You should be on ruby-talk

Working as I do in the Rails world these days, I’m periodically reminded of the difference between me and most Rails programmers. That is, the fact that I came to Rails via Ruby, rather than vice-versa. Usually this happens when someone at work or in the blog world expresses delight (or perplexity) about some Ruby feature that I thought everyone knew about. This then prompts me to put on my best “old coot” voice and ramble on about “young whippersnappers” with their Rails and their fancy conferences and their big pants and… get off my lawn, ya darned kids!

One of the biggest disconnects for me is the fact that almost no one I know in the Railsverse reads “ruby-talk”: regularly. Having gotten into Ruby somewhere between five and seven years ago, it’s difficult for me to imagine being a part of the Ruby community and not being privy to the discussions in ruby-talk. Ruby-talk was one of the first programming communities I ever regularly participated in (the other one was the Pragmatic Programmer mailing list). It was a warm and welcoming place compared to, say, the Perl communities of the time; full of the spirit of joyous discovery and show-and-tell that this amazing new language from Japan tended to inspire.

The S/N ratio has declined somewhat since some joker hooked up a conduit between “ruby-forum”: and the mailing list, leading in a steady stream of Rails newbies who have it confused with the RoR forum. But it’s still one of the friendliest and most helpful programming communities out there. And nowhere else – not on blogs, not on Reddit, nor on Twitter – will you find better and more thoughtful discussions on Ruby style, idioms, alternate ways of accomplishing tasks, gotchas, and just plain fun Ruby tricks. And, because new Ruby libraries and frameworks are usually announced there, it’s also a great place to find out about what’s going on in the wider Ruby universe – beyond Rails, beyond web development entirely.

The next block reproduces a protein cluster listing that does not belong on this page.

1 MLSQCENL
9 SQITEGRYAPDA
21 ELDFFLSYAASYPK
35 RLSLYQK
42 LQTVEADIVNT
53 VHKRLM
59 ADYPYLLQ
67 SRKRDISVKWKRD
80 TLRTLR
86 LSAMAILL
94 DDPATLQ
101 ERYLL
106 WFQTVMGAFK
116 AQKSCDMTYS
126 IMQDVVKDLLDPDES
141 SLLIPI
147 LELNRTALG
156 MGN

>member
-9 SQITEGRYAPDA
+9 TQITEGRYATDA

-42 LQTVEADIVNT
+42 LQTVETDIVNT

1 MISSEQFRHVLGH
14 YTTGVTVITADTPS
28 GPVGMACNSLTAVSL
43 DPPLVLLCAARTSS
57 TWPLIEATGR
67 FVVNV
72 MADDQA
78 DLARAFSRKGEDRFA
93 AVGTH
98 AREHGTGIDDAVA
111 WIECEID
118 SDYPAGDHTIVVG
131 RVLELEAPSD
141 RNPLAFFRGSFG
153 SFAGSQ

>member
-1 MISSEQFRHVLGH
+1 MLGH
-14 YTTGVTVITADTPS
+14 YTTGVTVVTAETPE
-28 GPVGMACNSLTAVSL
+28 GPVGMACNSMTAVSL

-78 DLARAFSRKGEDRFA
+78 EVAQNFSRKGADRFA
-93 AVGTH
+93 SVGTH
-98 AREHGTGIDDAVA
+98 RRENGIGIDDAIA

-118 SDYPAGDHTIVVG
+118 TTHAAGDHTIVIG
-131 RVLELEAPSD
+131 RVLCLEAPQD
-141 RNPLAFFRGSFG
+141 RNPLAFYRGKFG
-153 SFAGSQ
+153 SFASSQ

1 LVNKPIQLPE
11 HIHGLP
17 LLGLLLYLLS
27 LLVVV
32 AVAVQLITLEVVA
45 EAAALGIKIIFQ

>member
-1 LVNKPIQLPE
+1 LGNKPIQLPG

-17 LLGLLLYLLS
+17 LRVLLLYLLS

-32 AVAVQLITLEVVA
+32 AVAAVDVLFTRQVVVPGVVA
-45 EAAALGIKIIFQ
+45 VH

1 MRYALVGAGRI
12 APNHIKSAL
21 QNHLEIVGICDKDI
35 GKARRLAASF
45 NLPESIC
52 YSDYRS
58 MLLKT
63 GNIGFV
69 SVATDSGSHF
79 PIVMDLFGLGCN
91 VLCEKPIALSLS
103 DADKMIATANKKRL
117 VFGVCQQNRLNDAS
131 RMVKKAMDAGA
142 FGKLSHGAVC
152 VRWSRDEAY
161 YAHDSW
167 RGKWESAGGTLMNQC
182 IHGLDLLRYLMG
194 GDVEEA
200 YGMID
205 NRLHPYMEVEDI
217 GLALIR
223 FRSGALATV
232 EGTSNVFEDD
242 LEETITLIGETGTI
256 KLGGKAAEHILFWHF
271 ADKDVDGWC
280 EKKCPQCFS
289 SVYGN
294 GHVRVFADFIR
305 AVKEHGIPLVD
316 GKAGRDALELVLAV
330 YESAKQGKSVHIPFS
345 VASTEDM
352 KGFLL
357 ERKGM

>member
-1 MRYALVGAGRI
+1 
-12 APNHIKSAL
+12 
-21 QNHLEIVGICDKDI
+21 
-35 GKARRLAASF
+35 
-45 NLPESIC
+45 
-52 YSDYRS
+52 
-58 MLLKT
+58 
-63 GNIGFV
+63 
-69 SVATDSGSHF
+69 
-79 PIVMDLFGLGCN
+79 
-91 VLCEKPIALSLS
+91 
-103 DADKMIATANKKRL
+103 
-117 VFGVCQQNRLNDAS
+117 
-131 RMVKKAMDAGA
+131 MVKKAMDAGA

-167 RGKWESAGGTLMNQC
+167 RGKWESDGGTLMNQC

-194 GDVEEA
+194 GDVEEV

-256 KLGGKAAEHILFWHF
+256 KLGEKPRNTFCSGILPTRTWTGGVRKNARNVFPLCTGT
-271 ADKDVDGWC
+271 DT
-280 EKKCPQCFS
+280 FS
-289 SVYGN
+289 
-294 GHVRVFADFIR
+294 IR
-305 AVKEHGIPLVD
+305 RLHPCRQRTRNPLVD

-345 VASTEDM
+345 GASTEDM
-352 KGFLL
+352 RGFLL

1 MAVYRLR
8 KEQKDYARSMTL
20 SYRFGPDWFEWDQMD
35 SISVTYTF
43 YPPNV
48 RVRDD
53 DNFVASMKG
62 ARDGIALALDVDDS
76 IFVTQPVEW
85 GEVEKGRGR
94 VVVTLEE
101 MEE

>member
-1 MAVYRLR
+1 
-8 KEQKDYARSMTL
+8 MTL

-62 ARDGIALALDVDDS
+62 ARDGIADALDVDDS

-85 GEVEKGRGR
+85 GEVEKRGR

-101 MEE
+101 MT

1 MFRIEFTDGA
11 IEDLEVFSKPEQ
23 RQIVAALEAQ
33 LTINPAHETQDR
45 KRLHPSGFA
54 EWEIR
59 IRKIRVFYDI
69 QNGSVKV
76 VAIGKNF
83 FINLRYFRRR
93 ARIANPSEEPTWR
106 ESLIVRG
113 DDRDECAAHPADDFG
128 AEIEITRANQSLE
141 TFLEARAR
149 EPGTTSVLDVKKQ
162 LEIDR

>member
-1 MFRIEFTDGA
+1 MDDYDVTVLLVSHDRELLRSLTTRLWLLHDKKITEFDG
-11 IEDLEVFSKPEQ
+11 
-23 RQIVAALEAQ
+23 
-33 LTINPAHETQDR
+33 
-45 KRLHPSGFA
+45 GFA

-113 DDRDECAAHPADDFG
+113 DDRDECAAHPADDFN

I’m going to make a bold statement here:

If you are a developer working in Ruby, you should be reading ruby-talk.

No, let me amend that:

If you are a developer working in Ruby, you should be -reading- *contributing to* ruby-talk.

Because apart from being a great place to pick up new techniques, it’s also one of the easiest opportunities to give back to the Ruby community. Check in from time to time, and if a newbie asks a simple question you know the answer to, help them out! It takes five minutes, and it helps perpetuate the culture of supportiveness that is a big part of what makes Ruby so special.

It’s easy to get involved with ruby-talk. There are multiple interfaces. There is the “mailing list itself”:, which is how I interact with it. Then there is the mail-to-news gateway, which enables you to read it as the Usenet newsgroup comp.lang.ruby. You can get to it through “Gmane”:nntp:// if your ISP doesn’t provide NNTP service. Or you can interact via the “Google Groups frontend”: And finally, there’s the aforementioned “ruby-forum gateway”:

Whichever route you choose, I hope to see you on ruby-talk soon!